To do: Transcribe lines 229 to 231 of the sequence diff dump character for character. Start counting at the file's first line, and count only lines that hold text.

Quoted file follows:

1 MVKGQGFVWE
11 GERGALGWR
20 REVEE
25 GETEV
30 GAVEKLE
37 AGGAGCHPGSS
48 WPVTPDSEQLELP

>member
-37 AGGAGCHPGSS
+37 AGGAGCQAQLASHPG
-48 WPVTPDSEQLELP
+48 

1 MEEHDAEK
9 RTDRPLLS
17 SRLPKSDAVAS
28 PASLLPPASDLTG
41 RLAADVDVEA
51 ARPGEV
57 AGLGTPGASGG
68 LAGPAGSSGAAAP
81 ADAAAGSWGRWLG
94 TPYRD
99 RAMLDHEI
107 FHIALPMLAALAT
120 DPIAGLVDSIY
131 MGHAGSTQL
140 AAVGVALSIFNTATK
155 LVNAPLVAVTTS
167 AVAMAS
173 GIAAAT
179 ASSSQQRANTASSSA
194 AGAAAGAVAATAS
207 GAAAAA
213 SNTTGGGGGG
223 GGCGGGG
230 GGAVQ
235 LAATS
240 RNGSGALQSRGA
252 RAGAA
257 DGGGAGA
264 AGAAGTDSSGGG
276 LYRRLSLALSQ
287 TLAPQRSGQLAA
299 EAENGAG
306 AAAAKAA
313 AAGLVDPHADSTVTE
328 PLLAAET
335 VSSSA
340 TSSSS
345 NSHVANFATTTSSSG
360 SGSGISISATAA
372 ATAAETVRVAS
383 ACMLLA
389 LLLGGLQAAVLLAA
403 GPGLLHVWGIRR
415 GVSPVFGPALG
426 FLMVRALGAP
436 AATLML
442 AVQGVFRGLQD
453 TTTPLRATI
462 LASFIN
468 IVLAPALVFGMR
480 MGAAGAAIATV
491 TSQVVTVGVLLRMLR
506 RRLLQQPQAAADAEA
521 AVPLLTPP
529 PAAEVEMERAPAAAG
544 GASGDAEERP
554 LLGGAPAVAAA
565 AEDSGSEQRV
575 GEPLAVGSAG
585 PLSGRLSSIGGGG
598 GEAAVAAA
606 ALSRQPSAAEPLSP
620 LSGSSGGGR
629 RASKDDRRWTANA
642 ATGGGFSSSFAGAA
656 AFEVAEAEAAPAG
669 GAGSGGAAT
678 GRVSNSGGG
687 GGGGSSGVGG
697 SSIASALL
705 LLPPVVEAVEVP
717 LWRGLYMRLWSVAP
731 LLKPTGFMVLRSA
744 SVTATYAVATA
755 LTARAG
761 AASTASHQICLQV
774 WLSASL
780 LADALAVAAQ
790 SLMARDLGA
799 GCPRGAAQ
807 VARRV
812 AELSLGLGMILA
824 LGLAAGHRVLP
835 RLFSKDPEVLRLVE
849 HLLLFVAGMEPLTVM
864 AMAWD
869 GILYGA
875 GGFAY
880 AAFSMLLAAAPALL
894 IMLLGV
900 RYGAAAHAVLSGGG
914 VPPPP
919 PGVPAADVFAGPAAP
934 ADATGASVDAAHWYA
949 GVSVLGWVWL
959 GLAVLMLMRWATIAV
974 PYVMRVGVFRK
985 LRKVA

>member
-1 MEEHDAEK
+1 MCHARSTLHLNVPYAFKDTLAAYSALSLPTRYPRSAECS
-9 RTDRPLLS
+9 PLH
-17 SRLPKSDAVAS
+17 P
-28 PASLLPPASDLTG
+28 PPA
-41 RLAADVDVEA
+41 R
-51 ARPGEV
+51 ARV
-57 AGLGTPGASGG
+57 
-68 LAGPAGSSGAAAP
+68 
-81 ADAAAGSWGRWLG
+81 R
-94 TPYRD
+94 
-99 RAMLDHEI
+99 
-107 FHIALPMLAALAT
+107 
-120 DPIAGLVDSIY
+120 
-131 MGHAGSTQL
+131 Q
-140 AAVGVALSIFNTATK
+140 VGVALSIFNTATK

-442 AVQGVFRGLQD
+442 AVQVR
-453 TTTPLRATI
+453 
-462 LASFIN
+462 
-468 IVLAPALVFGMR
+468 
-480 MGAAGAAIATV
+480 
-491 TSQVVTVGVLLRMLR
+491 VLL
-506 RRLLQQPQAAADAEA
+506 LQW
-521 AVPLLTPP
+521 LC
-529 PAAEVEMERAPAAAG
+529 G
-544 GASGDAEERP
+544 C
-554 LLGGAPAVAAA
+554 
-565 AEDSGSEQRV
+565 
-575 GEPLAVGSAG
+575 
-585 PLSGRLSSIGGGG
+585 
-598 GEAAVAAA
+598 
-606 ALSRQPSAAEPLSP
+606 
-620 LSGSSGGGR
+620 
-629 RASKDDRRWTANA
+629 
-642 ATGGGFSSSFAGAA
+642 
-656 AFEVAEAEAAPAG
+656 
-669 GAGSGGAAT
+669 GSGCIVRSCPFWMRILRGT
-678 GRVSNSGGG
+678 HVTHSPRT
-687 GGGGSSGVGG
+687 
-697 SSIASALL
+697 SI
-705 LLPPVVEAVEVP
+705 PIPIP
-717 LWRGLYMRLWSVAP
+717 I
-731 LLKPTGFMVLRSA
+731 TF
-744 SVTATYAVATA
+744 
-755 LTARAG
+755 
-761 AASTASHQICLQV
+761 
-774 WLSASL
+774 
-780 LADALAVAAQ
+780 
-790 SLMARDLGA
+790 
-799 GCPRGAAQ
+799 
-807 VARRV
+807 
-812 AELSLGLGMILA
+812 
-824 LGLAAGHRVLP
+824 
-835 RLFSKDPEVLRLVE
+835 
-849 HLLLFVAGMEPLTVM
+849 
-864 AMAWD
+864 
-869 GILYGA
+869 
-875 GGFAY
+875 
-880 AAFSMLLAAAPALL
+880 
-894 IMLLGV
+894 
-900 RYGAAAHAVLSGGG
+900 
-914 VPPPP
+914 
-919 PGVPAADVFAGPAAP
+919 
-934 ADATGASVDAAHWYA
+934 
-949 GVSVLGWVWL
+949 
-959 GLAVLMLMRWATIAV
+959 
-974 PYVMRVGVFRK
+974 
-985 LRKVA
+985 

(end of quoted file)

+894 
-900 RYGAAAHAVLSGGG
+900 